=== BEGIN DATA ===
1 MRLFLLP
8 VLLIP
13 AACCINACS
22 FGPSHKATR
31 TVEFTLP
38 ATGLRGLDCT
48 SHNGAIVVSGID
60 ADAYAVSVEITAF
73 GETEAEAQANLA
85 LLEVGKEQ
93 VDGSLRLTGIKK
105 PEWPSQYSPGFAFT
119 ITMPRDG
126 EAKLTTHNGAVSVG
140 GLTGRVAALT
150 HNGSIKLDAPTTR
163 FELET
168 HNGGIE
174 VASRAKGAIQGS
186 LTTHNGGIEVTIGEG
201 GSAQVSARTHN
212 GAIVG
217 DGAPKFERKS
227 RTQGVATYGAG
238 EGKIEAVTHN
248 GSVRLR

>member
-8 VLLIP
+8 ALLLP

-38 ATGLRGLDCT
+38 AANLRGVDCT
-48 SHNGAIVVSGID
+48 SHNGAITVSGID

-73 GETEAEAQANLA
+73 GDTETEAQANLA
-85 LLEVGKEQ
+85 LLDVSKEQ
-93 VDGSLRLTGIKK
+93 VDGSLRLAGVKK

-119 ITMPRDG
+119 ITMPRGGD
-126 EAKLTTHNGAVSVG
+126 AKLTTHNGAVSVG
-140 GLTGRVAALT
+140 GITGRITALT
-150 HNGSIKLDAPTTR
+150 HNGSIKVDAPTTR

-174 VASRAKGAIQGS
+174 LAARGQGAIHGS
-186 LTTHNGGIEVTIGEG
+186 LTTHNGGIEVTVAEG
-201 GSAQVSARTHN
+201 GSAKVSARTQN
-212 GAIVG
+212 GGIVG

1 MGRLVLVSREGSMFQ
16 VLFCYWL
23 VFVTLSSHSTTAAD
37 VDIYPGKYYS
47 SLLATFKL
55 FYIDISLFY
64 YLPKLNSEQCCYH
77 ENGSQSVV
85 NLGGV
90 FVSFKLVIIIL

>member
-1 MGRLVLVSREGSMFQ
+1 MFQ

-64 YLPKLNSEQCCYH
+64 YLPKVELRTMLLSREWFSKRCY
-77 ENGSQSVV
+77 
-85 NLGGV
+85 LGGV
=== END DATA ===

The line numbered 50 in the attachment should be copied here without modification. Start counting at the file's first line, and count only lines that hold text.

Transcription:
-186 LTTHNGGIEVTIGEG